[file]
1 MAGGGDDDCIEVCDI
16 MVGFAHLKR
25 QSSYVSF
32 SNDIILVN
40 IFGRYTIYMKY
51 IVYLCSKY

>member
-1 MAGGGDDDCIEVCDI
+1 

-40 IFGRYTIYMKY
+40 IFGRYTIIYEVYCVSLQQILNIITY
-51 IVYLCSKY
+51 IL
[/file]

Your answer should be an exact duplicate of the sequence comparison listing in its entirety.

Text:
1 MAGGGDDDCIEVCDI
16 MVGFAHLKR
25 QSSYVSF
32 SNDIILVN
40 IFGRYTIYMKY
51 IVYLCSKY

>member
-1 MAGGGDDDCIEVCDI
+1 

-40 IFGRYTIYMKY
+40 IFGRYTIIYEVYCVSLQQILNIITY
-51 IVYLCSKY
+51 IL